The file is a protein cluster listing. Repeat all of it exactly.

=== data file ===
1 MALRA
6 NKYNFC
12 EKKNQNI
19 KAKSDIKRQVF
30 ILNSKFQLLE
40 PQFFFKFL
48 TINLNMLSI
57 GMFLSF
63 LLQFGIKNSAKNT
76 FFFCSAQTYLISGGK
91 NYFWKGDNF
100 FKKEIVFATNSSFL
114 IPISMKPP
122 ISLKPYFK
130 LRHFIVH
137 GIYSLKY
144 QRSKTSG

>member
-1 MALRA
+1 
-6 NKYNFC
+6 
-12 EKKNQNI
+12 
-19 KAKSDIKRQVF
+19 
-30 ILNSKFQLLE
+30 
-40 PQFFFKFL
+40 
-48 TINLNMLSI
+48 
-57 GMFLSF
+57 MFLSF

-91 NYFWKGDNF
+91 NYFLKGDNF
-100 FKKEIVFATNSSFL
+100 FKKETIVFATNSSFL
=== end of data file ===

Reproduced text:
1 MALRA
6 NKYNFC
12 EKKNQNI
19 KAKSDIKRQVF
30 ILNSKFQLLE
40 PQFFFKFL
48 TINLNMLSI
57 GMFLSF
63 LLQFGIKNSAKNT
76 FFFCSAQTYLISGGK
91 NYFWKGDNF
100 FKKEIVFATNSSFL
114 IPISMKPP
122 ISLKPYFK
130 LRHFIVH
137 GIYSLKY
144 QRSKTSG

>member
-1 MALRA
+1 
-6 NKYNFC
+6 
-12 EKKNQNI
+12 
-19 KAKSDIKRQVF
+19 
-30 ILNSKFQLLE
+30 
-40 PQFFFKFL
+40 
-48 TINLNMLSI
+48 
-57 GMFLSF
+57 MFLSF

-91 NYFWKGDNF
+91 NYFLKGDNF
-100 FKKEIVFATNSSFL
+100 FKKETIVFATNSSFL